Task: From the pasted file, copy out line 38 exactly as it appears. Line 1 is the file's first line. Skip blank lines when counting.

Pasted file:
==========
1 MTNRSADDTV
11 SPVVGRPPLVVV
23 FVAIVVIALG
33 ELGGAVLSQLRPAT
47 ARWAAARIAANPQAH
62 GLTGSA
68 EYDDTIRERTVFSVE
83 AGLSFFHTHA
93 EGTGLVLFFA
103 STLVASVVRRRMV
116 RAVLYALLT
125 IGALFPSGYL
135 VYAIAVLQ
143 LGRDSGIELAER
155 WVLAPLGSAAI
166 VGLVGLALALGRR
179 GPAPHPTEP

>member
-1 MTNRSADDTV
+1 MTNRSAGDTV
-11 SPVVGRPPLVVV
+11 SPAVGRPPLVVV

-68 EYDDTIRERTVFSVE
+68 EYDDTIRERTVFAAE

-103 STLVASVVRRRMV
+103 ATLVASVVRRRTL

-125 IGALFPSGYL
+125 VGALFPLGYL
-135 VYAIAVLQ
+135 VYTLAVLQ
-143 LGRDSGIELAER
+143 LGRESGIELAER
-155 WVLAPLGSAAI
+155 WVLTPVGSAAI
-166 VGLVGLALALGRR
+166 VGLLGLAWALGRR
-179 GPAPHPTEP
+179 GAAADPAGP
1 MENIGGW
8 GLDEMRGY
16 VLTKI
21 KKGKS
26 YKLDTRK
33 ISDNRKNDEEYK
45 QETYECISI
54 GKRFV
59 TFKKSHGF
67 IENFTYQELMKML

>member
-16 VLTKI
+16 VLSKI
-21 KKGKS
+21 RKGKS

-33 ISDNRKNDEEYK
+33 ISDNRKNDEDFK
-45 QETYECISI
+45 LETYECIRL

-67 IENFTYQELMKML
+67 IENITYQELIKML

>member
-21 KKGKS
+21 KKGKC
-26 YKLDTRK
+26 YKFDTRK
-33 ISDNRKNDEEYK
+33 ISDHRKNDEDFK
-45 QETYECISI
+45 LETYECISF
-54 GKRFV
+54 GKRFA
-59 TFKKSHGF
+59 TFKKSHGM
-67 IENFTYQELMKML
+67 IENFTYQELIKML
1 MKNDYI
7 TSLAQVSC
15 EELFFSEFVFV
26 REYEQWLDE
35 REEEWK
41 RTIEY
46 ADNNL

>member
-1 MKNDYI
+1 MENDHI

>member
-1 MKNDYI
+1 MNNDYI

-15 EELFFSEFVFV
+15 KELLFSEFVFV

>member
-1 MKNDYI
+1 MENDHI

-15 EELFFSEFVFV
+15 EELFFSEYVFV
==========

+179 GAAADPAGP